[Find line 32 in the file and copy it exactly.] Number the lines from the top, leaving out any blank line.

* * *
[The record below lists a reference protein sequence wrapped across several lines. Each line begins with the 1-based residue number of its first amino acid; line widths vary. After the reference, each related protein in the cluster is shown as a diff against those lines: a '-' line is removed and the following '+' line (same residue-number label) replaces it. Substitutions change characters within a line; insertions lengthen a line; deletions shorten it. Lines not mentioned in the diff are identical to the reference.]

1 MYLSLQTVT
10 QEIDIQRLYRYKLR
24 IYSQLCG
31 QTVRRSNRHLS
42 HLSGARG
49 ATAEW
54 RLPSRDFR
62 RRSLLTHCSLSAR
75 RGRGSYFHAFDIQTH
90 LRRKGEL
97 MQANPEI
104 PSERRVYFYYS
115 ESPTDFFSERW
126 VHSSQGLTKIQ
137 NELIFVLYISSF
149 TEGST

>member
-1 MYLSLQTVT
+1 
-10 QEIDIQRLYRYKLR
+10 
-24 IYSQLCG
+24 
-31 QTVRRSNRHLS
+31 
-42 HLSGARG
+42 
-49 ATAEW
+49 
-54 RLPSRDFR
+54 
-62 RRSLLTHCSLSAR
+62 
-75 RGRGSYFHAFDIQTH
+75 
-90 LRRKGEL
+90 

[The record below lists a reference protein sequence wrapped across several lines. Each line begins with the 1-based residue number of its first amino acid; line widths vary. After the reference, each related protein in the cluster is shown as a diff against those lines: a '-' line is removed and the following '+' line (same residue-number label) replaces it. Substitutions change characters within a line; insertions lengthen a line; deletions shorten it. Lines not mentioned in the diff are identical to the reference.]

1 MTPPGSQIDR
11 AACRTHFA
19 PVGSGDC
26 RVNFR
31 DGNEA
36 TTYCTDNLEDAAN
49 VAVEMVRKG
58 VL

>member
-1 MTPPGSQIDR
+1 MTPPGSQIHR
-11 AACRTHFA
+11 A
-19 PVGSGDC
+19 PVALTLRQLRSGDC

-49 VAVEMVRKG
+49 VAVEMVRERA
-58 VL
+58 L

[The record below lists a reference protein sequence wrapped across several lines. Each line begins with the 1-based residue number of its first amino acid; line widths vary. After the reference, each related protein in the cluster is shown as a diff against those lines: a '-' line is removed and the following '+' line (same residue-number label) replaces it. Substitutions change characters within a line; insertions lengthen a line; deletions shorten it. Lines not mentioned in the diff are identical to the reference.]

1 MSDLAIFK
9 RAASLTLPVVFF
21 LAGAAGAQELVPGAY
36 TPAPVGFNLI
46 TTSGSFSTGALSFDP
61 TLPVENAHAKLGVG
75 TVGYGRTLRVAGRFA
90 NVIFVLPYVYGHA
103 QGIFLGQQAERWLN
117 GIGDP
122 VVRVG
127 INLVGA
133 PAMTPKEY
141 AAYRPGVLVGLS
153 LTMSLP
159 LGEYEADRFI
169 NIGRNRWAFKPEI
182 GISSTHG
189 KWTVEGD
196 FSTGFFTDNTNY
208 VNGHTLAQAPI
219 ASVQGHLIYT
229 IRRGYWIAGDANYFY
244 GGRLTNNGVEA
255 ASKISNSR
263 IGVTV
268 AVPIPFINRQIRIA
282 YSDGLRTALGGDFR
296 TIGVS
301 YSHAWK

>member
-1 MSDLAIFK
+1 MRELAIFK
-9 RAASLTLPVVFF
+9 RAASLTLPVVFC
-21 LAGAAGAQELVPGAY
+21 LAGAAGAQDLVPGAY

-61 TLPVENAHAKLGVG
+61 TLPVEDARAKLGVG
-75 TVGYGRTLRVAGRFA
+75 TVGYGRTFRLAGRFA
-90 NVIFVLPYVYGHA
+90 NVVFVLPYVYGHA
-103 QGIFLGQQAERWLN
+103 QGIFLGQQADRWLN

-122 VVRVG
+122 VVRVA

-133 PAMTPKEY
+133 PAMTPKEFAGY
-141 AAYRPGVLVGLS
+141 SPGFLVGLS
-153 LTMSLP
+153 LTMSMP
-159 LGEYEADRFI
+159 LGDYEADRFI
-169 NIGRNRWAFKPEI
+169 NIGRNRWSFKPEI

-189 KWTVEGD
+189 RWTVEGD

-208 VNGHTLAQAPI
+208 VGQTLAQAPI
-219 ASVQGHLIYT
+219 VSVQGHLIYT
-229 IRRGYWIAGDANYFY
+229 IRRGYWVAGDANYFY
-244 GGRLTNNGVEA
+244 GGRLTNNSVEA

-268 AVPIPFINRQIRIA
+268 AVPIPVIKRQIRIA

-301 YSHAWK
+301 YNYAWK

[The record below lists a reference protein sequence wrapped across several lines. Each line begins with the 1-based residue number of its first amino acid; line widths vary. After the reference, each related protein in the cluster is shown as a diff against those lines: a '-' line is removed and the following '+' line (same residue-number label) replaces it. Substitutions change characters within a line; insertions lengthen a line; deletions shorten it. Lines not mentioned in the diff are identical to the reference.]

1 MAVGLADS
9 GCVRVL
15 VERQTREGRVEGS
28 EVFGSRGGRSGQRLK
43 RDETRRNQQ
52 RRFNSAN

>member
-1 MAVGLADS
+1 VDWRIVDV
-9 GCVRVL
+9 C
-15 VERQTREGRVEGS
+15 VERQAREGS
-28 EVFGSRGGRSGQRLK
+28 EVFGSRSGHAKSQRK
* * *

+54 